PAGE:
Why Germany's strength is an illusion

So, in democracies the people elect their government, right? Well, not in Germany. Two months ago, the Germans gave Angela Merkel's Christian Democrats 41.5% of the vote. Her nearest rivals, the Social Democrats, got 25.7%. However, Merkel hasn't been able to get herself elected chancellor yet. She is still negotiating with the losers about forming a coalition. And the losers are dictating the agenda.

Welcome to proportional representation. This, together with the fractured nature of the electorate, ensures that the composition and the programme of governments are decided in backroom deals. Since Merkel couldn't gain an absolute majority, and since she lost her previous coalition partner – the liberal Free Democrats, who were voted out of parliament – she has to form a coalition with the Greens or the Social Democrats, the very people she claimed in the election would ruin the country. It's enough to make you a cynic about democracy. The Greens declined; the Social Democrats agreed to negotiate.

Second, welcome to Merkel's modus operandi, which is to let things drift until the very last moment. The coalition talks are to be wrapped up on Friday, and still nobody knows who will get what, and how much of the wish list the negotiators from both sides have drawn up will make its way into Merkel's programme.

And third, brinkmanship. Sigmar Gabriel, the SDP leader, has promised his party that the coalition agreement will be subjected to a plebiscite of the party rank and file. It's a bit like David Cameron promising a referendum on British EU membership in the hope that this will force the other member states to give him what he wants. Unlike Cameron, however, Gabriel seems to be getting away with it.

This means that a tiny fraction of the electorate – the Social Democrats have been leaking members for years – will decide whether we get a new government or have to go to the polls again. And since, as with all parties everywhere, the party faithful are more radical than a party's voters, Gabriel has been able to use the prospect of their rejecting the coalition agreement to put what he calls "social democratic handwriting" on it.

It seems likely that the agreement will include a minimum wage of €8.50; higher pensions for non-working mothers and the poor; more exemptions from the pension age of 67; rent controls in cities like Berlin, Frankfurt and Munich; and other entitlements and sops to anti-capitalist feeling. This may seem like good news for Germany's struggling "partners" in the eurozone, as it will reduce its competitiveness. And as it will put more money in the hands of pensioners, a splurge on handouts also goes some way to countering the charges made by the European commission that Germany is pursuing a mercantilist (trade) policy at the expense of the rest of the EU.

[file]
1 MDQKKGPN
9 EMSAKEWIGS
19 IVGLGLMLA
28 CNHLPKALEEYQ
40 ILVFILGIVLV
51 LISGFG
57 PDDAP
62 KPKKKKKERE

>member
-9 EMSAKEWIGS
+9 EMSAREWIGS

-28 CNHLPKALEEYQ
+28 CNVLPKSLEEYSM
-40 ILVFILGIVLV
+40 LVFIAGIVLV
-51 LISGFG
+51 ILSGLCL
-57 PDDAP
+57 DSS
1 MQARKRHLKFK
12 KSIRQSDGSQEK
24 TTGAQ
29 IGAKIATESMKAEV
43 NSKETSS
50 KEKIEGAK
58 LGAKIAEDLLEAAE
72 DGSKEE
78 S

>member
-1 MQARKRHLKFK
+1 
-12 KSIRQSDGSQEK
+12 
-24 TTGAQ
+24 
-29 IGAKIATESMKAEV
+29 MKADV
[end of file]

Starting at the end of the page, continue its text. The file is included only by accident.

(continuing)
However, the emphasis on money for pensioners, rather than for education; handouts for retirement-age mothers rather than help for young mothers; rent controls rather than innovative social housing – in a word on policies that either cater directly to the grey-haired majority or reflect its views – is symbolic. Germany may look like the strong man of Europe but its underlying weaknesses are obvious.

Germany is ageing and shrinking. France and Britain will overtake it soon, in terms of population. Too few women enter the workforce and they have too few children. Germany is over-reliant on industry and underperforms in services. Over half of every generation leaves school after 10 years, often with only a rudimentary knowledge of English and similar cultural skills. Immigrants are still not welcome. Most of these problems could be fixed with quotas for women in senior management and for immigrants in the civil service and the police; allowing dual citizenship; and encouraging kids to stay at school. But these reforms are unlikely to happen.

No, it's not good news. And it gets worse. As part of his pivot to the left, Gabriel has promised that the Social Democrats will be open to coalitions with the Left party, the heirs of the East German Communists. Since the SPD, the Left and the Greens already hold a majority in parliament, the temptation for Gabriel to break with Merkel in, say, two years to form a "red-red-green" coalition with himself as chancellor could become irresistible. And then Germany will be in real trouble. As I said, in other countries you get more or less the government you voted for. Not here.

Alan Posener is a correspondent and commentator for Die Welt and Welt am Sonntag in Berlin and one of Germany's most influential bloggers. His latest book, Benedict's Crusade, is a critique of Benedict XVI.

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